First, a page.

Role Model and Fail: A Tale of Two Epics

If you read this blog (or any atheist media) and you haven’t heard about Jessica Ahlquist‘s lawsuit win yet, then you probably live under a rock.

Jessica, an insanely courageous 16 year-old high school student, did what some of us only dream of having the strength to do – standing up for what is right in the monstrous face of adversity and being the verbal punching bag for those who have no idea how to spell “constitutional” let alone know what it means.

Since U.S. District Court Judge Ronald R. Lagueux ordered the removal of the prayer banner on January 11th, I’ve been keeping up with the news surrounding it as best I can. There has been quite the negative backlash, as we all expected. And although we have seen all of the nastiness that can come from the Christian side, I was still deeply, deeply saddened by many of the loathsome responses. Some comments even made me gasp audibly.

Perhaps because I am a mother, I’ve let this story get to me more than a lot of other stories. Or, perhaps it’s because I still cannot grasp the fact the people are so ignorant and cruel, especially when those people are also kids.

Despite the adult venom being spewed towards Jessica (here, here, and even by her own Rhode Island State Rep., Peter Palumbohere), she has had to endure the snide comments and horrific death wishes from kids at her own school. Someone even posted her address publicly, endangering the safety of both Jessica and her family.

The comments made my stomach turn. I’m used to hearing the diabolic judgment from adults, but I could not be more disgusted than when it comes from the mouths of  children. These are the things they have learned… from their parents, their family, the people who teach them how to treat people. These families are doing a piss-poor job at teaching and raising minds to evolve in this country.

Our family takes values to heart. We teach respecting other people’s rights. We teach how to converse with others of different viewpoints. And we allow our kids to come to their own conclusions, especially in the religion/philosophy department. I have one non-believer and one believer. And this is okay.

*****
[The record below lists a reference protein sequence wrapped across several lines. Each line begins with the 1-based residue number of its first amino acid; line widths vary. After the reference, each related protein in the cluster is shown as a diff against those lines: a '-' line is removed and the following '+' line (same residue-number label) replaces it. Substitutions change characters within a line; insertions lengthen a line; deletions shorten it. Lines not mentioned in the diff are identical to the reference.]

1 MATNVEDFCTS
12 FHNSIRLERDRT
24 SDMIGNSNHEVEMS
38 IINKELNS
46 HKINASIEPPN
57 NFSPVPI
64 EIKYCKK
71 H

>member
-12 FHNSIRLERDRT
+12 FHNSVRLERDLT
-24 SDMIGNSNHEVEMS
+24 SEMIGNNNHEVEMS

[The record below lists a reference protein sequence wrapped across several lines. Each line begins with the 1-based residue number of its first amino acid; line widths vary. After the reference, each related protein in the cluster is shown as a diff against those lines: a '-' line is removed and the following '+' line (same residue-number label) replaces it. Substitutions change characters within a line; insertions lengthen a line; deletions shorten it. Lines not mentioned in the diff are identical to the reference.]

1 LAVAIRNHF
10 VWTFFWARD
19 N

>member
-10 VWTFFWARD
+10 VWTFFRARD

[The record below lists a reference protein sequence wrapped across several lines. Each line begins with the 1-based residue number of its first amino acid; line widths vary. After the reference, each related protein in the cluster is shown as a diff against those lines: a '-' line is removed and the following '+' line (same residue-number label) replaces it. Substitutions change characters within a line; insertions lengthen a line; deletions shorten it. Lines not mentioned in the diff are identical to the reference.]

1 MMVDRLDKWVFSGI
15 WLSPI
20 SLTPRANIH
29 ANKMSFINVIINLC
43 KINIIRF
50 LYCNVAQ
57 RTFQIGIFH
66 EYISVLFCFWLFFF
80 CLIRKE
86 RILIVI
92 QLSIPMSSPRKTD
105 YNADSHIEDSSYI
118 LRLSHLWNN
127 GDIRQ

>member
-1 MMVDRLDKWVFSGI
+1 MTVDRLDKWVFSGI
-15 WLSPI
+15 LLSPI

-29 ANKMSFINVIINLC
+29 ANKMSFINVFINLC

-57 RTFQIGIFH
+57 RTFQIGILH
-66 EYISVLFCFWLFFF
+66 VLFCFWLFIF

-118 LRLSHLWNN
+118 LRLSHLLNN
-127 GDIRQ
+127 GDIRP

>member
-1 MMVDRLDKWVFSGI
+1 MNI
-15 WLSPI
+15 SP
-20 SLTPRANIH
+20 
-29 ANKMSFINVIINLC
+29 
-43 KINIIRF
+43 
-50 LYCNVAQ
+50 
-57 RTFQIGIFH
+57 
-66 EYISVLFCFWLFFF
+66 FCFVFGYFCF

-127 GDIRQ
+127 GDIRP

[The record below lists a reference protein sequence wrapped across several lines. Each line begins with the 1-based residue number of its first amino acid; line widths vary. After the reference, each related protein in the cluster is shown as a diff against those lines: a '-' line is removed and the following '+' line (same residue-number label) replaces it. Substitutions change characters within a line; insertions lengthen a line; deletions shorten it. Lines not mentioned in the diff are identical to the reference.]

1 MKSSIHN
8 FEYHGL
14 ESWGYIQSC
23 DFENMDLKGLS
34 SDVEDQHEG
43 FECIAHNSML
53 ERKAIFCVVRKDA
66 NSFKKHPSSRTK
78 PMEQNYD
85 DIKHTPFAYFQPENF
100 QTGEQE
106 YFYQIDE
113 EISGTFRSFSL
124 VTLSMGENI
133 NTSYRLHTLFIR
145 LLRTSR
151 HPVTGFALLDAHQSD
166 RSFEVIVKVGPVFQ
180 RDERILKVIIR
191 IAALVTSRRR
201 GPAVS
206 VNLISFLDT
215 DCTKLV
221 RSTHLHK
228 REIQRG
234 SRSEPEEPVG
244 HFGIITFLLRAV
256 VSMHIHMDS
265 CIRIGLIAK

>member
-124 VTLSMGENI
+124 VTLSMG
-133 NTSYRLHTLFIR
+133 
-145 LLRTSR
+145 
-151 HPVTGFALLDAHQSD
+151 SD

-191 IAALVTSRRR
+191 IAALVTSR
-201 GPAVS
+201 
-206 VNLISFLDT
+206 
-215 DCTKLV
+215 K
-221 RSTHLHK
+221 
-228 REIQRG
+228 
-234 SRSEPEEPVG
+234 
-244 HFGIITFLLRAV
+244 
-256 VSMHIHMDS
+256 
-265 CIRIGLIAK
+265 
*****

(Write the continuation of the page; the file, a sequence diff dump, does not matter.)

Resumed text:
What isn’t okay is being a hateful person and infecting the young impressionable minds in your care with your misdirected, uneducated, ignorant, bigoted hate virus.

And for those Christians who may think they have a “revelation” for us, let me stop you there. Before you enlighten me, I bet it sounds something like this:

I am shocked that people would say those things.

Those aren’t true Christians.

This is a rare occurrence.

I’m sure most, if not all, of those comments are fake.

Those people aren’t to be taken seriously.

To which I’m going to respond by quoting a man we honored yesterday:

“He who passively accepts evil is as much involved in it as he who helps to perpetrate it. He who accepts evil without protesting against it is really cooperating with it.” – Martin Luther King, Jr.

These vile thoughts, however entitled people are to them, are an abhorrent representation of our past, present, and future… unless we can start teaching otherwise. The common denominator when it comes to hate speech aimed at Jessica is religion. And, yes, we are all fully aware of the good people and good deeds that also happen to be ascribed to religion. But those “goods” do not outweigh the “horrors” nor do they deserve to be pardoned. Until more people are able to realize that religious beliefs create this hate, people of strength and honor like Jessica will continue being the minority and continue being threatened undeservedly.

January 2012′s Epic Role Model is Jessica Ahlquist. Her parents are doing it right and I hope to raise kids as intelligent and articulate as she. Even as an adult twice her age, I could not be more humbled and in awe of her. I look forward to meeting her at The Reason Rally.

In case you’re wondering who might fall short of being an Epic Role Model, we can definitely cross these people off the list: